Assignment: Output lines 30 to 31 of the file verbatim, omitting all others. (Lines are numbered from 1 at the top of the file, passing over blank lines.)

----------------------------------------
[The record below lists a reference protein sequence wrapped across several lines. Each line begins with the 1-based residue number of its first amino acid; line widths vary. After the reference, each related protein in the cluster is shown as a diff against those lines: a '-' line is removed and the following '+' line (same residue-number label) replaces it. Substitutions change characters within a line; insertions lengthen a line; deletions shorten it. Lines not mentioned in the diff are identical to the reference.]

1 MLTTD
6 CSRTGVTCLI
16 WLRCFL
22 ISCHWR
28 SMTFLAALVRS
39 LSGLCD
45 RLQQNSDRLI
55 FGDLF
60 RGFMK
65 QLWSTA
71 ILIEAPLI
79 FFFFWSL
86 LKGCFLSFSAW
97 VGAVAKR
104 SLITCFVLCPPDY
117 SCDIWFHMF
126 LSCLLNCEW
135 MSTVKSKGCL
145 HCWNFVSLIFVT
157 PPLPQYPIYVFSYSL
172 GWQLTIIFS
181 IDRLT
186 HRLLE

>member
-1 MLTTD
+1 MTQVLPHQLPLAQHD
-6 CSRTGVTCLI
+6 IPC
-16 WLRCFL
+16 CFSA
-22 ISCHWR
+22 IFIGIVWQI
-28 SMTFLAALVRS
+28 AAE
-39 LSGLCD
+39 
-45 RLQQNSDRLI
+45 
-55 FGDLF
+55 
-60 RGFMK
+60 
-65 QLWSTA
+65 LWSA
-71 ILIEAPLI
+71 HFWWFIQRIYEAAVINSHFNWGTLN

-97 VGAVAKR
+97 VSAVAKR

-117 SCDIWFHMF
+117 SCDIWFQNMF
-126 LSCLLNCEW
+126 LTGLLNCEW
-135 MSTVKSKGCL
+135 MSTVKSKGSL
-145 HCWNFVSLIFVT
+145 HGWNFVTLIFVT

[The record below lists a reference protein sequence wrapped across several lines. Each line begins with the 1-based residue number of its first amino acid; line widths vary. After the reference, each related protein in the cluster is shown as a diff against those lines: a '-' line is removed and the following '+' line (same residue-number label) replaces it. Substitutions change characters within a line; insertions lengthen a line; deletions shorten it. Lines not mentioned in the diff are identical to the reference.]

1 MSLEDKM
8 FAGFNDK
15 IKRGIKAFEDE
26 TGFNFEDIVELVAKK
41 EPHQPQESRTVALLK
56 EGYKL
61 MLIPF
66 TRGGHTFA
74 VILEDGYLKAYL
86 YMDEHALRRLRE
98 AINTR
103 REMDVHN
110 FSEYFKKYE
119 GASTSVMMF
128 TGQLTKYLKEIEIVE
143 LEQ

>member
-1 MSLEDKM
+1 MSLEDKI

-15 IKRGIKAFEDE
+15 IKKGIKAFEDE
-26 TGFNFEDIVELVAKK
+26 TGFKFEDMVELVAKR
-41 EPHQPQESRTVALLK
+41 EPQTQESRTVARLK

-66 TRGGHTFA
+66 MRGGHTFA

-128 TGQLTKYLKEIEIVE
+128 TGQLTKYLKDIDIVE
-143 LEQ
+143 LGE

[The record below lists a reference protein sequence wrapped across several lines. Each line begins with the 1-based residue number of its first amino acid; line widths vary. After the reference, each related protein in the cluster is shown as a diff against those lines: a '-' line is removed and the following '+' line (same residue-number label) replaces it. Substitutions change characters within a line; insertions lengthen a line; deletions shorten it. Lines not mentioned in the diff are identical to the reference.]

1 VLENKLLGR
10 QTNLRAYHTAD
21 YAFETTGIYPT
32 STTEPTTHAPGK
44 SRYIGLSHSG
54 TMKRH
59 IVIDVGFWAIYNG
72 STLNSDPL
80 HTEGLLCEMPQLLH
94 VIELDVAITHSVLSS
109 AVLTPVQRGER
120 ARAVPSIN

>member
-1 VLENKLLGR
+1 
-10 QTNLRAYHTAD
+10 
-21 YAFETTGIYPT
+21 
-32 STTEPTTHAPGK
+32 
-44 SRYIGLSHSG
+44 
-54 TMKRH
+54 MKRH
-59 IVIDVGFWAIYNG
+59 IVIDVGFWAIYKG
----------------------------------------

-16 WLRCFL
+16 CFSA